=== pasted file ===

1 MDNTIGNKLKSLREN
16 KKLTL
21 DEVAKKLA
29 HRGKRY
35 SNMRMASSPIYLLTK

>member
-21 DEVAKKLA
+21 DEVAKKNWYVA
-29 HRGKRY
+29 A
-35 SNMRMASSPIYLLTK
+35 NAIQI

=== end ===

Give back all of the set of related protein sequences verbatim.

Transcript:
1 MDNTIGNKLKSLREN
16 KKLTL
21 DEVAKKLA
29 HRGKRY
35 SNMRMASSPIYLLTK

>member
-21 DEVAKKLA
+21 DEVAKKNWYVA
-29 HRGKRY
+29 A
-35 SNMRMASSPIYLLTK
+35 NAIQI